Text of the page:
Cost Aside, What do Restaurant Operators Really Want Technology-Wise?

September 16, 2021

Photo courtesy of National Computer Corporation

According to a recent Restaurant Business survey, 2 out of 3 restaurateurs are planning to enhance their technological investments soon; when asked “near-term, what are your plans for investing in technology,” only 2% reported that they would spend less, with the remaining 33% stating that their spending likely won’t change. This being said, the cost remains one of the biggest barriers to getting what they really want. 

The survey posed operators a simple question: what technology would they lease or buy if cost were not a consideration. According to the findings, hand-held ordering devices for servers and pay-at-the-table systems were the most popular, making up 55% and 50% of the vote respectively; interestingly, these are 2 technologies that have existed, and become increasingly popular, for a decade now. Following these top 2 are KDS or other back-of-house devices (at 52%), integration software that can consolidate orders into a single system (45%), and software for the management of customer relations (at 42%). The more “out-of-box” technologies that intrigued operators were robots (22%), AI-driven phone systems (33%), and geofencing capabilities (39%). 

When the cost was replaced back into the equation, the technology desired changed to maximize efficiency. While hand-held ordering devices for servers and pay-at-the-table systems remained in the top 2 spots, a new POS System took 3rd place; all of these technologies are efficiency boosters more than anything. Even more tellingly, when operators were asked to factor the cost into their technology investment plans, the percentage of those interested in leasing or buying new technology skyrocketed to 11%, up from the 2% recorded when the cost was disregarded.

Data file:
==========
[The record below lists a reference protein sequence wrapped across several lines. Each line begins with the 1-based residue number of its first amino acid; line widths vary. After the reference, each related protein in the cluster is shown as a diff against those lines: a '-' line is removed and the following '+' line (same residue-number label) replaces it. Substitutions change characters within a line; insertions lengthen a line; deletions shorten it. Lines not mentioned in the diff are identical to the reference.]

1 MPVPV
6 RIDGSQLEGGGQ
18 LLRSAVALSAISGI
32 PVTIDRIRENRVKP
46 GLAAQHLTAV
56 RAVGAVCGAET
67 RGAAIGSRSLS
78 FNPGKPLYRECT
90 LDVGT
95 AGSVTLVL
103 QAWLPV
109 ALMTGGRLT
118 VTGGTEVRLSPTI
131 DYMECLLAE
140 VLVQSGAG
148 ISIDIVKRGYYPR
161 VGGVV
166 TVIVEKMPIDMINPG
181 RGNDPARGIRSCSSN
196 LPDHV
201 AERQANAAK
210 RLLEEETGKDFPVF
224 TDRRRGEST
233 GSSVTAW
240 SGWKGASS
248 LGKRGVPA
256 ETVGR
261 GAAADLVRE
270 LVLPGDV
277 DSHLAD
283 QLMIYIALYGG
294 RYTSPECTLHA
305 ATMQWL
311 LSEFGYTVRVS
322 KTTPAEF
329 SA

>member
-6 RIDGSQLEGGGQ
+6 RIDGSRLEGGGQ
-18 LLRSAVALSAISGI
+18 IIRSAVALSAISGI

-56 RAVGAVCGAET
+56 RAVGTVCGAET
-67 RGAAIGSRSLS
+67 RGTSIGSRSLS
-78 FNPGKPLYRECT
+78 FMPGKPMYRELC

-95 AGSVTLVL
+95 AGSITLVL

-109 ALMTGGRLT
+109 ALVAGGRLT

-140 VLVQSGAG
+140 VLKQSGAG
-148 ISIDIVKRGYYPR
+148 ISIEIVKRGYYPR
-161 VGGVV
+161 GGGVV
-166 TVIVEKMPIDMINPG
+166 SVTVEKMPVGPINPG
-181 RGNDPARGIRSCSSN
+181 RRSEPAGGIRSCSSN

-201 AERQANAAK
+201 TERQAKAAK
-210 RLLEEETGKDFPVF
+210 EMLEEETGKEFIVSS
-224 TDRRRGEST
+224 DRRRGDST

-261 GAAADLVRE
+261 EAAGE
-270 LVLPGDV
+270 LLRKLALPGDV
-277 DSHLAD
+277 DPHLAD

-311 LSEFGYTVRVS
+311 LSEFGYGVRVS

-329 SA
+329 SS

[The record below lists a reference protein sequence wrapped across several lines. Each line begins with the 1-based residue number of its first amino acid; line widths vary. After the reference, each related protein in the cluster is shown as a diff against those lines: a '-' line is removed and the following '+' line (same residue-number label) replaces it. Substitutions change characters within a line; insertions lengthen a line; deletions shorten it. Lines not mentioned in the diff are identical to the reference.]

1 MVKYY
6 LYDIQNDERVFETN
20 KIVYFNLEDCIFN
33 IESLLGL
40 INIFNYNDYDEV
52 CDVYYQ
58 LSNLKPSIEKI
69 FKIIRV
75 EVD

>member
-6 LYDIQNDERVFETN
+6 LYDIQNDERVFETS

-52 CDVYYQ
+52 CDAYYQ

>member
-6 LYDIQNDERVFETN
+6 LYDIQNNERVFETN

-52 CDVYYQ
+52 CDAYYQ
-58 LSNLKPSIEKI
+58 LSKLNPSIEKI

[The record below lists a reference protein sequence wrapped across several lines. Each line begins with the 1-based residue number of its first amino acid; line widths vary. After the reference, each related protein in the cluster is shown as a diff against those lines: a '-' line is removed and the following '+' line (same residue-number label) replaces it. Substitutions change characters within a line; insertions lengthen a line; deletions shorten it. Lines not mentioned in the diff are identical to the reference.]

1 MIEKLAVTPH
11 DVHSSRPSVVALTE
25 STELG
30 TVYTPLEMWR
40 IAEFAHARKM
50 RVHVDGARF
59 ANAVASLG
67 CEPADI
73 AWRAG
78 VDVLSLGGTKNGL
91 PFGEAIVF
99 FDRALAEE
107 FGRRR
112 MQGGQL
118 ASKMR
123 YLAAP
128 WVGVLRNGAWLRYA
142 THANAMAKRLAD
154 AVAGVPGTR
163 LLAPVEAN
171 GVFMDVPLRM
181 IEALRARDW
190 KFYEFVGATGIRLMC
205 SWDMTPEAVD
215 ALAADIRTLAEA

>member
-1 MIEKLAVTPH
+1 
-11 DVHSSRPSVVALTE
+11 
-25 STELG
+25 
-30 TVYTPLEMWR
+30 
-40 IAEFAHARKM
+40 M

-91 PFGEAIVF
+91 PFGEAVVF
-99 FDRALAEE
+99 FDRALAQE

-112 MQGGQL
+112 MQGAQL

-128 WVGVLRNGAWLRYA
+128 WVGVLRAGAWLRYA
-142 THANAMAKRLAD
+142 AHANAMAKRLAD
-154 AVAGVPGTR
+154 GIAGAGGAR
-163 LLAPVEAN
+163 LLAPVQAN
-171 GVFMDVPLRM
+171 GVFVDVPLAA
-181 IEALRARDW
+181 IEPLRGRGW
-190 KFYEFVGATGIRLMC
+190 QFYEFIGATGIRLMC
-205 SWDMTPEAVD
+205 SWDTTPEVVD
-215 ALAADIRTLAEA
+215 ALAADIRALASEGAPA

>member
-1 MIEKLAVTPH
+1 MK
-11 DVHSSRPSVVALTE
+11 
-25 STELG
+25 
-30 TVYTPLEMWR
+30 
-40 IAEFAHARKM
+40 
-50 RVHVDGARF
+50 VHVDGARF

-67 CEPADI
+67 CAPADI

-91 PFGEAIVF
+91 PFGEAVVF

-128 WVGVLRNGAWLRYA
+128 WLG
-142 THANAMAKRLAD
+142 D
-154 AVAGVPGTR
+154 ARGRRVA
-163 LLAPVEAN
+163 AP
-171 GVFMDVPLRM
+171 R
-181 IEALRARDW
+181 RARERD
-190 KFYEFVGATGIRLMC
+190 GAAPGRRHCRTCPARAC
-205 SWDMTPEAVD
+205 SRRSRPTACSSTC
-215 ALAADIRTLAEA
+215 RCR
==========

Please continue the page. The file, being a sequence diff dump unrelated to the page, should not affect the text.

As can be deduced, the cost was the #1 reason why operators struggle with leasing or buying new technology. When asked ”what do you like least about restaurant technology?” the results were:

  • Ongoing service fees – 28%
  • The difficulty of integrating new technology – 21%
  • Upfront costs – 19%
  • The distance it puts between restaurants’ employees and guests – 12%
  • Unreliability – 10%
  • Tendency to be quickly rendered obsolete – 9%

Nevertheless, operators overwhelmingly support technology and understand its worth. When prompted with choosing “the statement that best illustrates their attitude toward restaurant technology” 49% picked “it’s a major advantage because it boosts throughput and improves service;” the runner up answer, with 22%, was just as positive: “it’s a major advantage because it reduces my labor needs.” 

Founded by attorneys Andreas Koutsoudakis and Michael Iakovou, KI Legal focuses on guiding companies and businesses throughout the entire legal spectrum as it relates to their business including day-to-day operations and compliance, litigation and transactional matters.

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